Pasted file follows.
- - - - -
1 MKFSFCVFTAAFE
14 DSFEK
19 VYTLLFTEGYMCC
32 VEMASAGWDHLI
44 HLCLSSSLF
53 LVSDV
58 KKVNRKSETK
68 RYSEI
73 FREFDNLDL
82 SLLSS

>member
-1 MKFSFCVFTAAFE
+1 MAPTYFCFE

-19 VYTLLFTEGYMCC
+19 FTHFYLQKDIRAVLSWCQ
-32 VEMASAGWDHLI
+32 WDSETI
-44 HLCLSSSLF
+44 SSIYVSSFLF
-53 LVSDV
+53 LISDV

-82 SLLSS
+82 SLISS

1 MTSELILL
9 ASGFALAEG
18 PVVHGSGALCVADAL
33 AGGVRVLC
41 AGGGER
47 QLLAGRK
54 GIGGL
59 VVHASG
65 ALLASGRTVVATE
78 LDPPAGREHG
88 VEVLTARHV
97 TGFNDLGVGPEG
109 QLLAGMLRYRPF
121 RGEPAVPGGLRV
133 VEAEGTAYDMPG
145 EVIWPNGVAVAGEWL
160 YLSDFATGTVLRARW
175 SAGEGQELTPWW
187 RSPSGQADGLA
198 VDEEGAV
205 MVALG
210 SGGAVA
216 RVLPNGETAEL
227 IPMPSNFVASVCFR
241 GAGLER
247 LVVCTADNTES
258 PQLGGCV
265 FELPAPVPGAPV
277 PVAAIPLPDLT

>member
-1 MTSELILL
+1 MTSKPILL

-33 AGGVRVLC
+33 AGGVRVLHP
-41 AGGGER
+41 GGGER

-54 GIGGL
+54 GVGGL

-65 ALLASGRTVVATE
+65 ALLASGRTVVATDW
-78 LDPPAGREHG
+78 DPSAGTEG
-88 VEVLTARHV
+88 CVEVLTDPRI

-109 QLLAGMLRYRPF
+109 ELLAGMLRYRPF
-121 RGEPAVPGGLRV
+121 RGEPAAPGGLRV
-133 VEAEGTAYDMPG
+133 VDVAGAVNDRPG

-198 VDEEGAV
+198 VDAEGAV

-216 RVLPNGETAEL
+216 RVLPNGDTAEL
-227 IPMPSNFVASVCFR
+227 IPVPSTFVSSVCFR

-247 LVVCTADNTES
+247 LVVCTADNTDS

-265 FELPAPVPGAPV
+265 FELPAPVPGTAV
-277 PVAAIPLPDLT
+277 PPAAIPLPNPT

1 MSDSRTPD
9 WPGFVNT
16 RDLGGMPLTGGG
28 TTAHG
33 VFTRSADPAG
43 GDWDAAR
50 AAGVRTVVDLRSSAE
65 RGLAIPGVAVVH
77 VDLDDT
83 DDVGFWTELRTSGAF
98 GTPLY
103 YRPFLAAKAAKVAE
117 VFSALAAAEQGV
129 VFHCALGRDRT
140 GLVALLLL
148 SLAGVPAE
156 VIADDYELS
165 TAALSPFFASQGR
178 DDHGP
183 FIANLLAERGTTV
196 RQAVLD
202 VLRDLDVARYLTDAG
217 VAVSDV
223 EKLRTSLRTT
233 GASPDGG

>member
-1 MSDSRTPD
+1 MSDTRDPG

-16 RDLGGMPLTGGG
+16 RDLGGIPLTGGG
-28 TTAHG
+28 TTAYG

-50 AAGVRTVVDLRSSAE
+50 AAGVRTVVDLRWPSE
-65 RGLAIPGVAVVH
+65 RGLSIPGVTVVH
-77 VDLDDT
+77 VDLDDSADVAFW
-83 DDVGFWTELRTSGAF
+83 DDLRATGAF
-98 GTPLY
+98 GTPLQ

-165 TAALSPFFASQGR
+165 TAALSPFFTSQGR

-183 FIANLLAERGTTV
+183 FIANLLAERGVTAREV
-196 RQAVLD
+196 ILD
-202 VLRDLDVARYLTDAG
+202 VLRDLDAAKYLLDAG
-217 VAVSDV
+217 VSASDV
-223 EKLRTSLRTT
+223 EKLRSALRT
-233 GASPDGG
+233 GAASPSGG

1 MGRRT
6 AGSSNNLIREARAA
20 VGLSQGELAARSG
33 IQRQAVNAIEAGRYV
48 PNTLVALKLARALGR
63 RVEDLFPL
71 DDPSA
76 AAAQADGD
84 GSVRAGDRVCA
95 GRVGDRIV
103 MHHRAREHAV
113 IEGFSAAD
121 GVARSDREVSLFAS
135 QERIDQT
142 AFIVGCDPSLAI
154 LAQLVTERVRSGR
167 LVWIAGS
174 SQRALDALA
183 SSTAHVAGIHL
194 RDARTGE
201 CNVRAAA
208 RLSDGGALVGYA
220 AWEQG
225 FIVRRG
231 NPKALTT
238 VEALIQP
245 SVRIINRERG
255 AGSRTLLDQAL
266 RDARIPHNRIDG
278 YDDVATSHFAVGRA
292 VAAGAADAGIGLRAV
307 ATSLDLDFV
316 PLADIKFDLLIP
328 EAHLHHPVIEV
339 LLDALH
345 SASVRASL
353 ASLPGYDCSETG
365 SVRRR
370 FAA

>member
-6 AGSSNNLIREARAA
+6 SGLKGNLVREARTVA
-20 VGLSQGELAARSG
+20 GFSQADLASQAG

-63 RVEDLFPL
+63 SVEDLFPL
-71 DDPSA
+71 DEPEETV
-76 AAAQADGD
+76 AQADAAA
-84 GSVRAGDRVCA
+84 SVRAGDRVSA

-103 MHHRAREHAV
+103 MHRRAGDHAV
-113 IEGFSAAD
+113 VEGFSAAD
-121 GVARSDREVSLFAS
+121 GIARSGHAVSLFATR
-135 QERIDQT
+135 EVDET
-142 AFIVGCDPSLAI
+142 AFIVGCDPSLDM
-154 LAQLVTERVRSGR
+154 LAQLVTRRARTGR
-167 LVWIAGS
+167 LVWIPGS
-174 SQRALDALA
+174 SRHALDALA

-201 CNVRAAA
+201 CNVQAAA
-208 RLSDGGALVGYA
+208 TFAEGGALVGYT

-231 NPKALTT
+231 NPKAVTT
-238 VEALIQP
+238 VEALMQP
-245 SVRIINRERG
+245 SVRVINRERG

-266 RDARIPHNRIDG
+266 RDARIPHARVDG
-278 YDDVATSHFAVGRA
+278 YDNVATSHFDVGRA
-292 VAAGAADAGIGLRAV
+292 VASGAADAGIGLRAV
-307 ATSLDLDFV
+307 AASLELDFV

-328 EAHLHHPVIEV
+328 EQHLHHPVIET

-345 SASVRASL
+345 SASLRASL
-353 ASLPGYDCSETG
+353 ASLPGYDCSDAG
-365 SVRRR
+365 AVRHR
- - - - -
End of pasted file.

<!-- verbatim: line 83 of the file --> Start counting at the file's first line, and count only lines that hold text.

+265 FELPAPVPGTAV